Rant: I Am Not a Cat Herder

Cat Herding image CC-BY courtesy of carterse on Flickr; click to view originalIt’s a no-brainer. It’ll happen. If I were the betting kind I’d lay good money on it. Any time I’m mingling at some social event (cocktail party, BBQ, conference hallway track or pub outing, etc.) there will be at least one conversation which proceeds thusly:

Them: So, what do you do?
Me: Oh, I’m a software engineering manager.
Them: Ah! You herd cats! <insert self-satisfied chuckle at their oh-so-original witticism>

My typical response is to grit my teeth, smile wanly and change the subject. But ya know what? I don’t think I’m going to do that anymore. I’m rather fed up with the all-too-common misconception that managing software engineers is as chaotic and fruitless as wrangling a passel of felines. Seriously, if you’re a dev manager who describes his/her job as “Cat Herder” then just get the hell out of the business now. You don’t respect your staff and you’ve entirely missed the point of your job.

At no point in the management process should there be anything resembling “herding.” If your team requires herding then the problem is not the typically independent and outspoken nature of the software developers that comprise it. The problem is you. You don’t know how to be a manager. Communication, negotiation, mentoring, prioritization, leadership… These are the skills of a successful dev manager. Failure to learn, employ and constantly improve these skills leads to a team full of cats, loose cannons, powder kegs, prima donnas…choose your favorite negative descriptor.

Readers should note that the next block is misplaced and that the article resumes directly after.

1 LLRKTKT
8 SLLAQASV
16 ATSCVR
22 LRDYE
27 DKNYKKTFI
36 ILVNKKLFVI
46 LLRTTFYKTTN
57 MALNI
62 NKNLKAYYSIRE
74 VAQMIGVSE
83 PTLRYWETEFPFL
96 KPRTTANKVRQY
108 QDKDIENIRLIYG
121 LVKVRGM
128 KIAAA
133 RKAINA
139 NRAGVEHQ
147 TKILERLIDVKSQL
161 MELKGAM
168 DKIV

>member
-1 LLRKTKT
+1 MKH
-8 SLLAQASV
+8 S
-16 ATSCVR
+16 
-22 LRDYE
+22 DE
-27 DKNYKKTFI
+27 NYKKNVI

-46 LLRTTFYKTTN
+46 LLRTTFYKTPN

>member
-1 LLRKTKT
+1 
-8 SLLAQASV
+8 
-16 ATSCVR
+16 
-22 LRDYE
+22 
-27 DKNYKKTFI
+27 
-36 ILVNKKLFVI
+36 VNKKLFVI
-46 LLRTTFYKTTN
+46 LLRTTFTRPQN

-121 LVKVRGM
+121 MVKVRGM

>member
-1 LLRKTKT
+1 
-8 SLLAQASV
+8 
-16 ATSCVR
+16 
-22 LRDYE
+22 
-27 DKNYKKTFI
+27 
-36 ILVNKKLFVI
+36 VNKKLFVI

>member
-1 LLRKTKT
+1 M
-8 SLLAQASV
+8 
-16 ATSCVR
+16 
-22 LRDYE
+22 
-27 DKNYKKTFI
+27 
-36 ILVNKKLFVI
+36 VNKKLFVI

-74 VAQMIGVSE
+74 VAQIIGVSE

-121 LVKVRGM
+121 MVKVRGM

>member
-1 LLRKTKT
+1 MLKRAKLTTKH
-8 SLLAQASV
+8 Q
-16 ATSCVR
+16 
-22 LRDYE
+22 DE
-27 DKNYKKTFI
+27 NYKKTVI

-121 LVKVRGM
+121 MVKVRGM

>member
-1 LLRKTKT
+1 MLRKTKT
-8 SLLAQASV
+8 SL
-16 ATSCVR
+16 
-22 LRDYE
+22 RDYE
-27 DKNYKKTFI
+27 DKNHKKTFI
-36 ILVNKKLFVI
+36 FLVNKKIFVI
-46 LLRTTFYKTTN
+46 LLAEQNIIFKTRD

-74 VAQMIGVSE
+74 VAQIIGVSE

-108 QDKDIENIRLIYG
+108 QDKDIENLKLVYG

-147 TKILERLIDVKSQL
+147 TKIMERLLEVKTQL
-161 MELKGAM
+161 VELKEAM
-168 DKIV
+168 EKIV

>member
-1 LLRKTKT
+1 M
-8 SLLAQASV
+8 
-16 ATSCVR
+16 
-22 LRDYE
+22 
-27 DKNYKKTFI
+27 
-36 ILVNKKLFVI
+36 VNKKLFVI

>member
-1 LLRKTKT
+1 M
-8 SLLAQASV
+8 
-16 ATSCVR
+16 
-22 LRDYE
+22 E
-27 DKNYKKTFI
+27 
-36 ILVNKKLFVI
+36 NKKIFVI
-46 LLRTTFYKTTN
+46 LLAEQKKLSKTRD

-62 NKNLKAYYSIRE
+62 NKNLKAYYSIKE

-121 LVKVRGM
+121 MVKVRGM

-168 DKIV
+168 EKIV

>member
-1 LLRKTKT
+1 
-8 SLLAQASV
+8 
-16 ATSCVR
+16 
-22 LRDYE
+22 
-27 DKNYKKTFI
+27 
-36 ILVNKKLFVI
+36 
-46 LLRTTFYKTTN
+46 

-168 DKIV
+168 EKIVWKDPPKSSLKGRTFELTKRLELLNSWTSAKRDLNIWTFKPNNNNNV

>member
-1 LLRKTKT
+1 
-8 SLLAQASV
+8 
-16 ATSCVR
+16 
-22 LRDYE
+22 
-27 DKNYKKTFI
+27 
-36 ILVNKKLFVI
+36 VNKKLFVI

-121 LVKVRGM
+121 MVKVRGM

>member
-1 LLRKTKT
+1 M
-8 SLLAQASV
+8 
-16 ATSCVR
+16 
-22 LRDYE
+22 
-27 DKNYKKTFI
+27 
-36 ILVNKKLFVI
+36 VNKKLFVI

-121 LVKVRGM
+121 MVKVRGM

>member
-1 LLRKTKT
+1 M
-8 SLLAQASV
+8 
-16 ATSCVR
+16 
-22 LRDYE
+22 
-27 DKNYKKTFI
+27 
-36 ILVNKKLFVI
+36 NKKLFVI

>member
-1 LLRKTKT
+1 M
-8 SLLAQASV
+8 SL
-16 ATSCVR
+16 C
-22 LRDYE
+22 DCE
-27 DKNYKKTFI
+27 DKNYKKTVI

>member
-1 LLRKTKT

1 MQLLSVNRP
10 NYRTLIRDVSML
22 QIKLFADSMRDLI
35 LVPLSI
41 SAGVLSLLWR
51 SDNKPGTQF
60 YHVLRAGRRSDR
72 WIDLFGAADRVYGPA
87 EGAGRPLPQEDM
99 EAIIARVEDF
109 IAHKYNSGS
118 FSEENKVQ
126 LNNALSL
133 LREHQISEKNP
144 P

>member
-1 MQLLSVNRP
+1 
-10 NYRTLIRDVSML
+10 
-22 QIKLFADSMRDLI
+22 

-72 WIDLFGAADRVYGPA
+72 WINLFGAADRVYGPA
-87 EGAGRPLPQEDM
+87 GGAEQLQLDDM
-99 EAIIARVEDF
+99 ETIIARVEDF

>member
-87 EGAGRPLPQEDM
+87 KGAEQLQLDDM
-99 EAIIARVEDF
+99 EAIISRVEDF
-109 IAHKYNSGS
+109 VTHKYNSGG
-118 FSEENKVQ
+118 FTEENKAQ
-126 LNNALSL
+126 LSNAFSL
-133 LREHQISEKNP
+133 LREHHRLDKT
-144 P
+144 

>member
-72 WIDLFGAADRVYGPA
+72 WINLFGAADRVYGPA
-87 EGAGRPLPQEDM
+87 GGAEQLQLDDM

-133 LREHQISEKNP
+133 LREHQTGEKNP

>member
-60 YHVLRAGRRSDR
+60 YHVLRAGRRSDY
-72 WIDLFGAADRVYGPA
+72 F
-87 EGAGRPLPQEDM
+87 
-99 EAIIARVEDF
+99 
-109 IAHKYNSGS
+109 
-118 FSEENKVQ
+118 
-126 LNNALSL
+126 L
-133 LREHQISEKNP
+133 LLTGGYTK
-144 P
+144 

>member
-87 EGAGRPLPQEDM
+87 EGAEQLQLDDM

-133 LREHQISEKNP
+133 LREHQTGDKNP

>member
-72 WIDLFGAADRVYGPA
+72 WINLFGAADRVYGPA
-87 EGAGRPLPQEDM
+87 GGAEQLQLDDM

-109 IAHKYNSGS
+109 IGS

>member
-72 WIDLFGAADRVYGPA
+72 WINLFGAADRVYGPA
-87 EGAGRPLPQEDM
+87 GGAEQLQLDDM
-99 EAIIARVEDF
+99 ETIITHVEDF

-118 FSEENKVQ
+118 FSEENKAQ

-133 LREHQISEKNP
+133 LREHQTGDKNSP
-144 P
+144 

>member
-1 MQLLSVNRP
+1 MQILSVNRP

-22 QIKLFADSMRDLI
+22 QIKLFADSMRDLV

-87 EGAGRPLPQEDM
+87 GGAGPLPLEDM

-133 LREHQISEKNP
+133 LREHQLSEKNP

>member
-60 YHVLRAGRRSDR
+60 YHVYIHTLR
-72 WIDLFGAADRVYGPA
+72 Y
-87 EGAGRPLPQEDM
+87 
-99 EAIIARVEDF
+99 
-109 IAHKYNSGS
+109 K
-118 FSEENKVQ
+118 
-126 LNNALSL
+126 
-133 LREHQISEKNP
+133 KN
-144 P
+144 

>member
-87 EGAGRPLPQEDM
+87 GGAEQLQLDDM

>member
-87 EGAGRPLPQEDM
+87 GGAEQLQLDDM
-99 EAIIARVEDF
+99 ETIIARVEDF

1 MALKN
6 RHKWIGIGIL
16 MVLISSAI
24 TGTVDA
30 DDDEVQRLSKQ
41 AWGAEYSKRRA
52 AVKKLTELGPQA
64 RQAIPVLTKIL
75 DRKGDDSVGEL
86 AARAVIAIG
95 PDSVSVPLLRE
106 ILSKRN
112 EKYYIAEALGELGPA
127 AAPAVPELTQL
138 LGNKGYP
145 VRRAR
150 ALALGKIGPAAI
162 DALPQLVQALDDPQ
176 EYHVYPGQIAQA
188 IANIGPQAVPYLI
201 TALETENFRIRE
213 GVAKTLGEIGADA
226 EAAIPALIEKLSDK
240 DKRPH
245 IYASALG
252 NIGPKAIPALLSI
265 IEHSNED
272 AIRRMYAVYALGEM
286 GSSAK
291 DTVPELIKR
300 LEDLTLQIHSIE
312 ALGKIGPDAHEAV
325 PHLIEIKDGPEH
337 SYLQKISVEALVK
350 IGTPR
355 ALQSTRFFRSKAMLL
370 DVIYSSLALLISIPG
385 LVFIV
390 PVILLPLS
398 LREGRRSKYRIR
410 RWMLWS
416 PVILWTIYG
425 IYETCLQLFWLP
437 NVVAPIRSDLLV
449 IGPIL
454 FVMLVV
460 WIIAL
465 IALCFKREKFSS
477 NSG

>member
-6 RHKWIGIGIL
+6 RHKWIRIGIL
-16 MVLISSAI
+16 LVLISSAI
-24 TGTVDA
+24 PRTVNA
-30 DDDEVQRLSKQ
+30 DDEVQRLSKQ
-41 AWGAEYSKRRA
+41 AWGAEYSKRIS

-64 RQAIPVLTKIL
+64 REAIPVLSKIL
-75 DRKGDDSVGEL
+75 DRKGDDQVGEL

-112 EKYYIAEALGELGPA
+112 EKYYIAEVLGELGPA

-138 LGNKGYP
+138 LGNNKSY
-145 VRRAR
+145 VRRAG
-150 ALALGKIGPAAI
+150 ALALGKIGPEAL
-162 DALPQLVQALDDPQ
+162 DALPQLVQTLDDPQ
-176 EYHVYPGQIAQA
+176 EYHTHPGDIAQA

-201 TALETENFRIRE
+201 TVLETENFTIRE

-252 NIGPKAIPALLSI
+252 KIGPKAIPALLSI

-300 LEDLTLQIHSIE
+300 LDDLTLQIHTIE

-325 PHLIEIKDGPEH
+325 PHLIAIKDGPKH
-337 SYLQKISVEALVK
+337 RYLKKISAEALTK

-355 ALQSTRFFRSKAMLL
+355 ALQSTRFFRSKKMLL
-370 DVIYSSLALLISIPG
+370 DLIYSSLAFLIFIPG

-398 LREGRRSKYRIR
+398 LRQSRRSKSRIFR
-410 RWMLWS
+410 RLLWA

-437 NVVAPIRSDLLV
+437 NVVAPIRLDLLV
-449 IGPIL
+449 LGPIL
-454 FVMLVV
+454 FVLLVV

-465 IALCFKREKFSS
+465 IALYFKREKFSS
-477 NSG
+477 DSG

It’s possible to learn these skills but only if you realize that it’s necessary. A good first step toward that is to stop implying your staff are unmanageable by calling them cats. Respect them as the intelligent people that they are, listen to what they have to say and clearly communicate the direction the company needs them to go and why. You’ll find that what you end up with looks a lot more like a functional and efficient team than cantankerous felines.

Book Review: “The Information Diet” by Clay Johnson from O’Reilly Media

Book cover for The Information Diet

“Much as a poor diet gives us a variety of diseases, poor information diets give us new forms of ignorance—ignorance that comes not from a lack of information, but from overconsumption of it, and sicknesses and delusions that don’t affect the underinformed but the hyperinformed and the well educated.”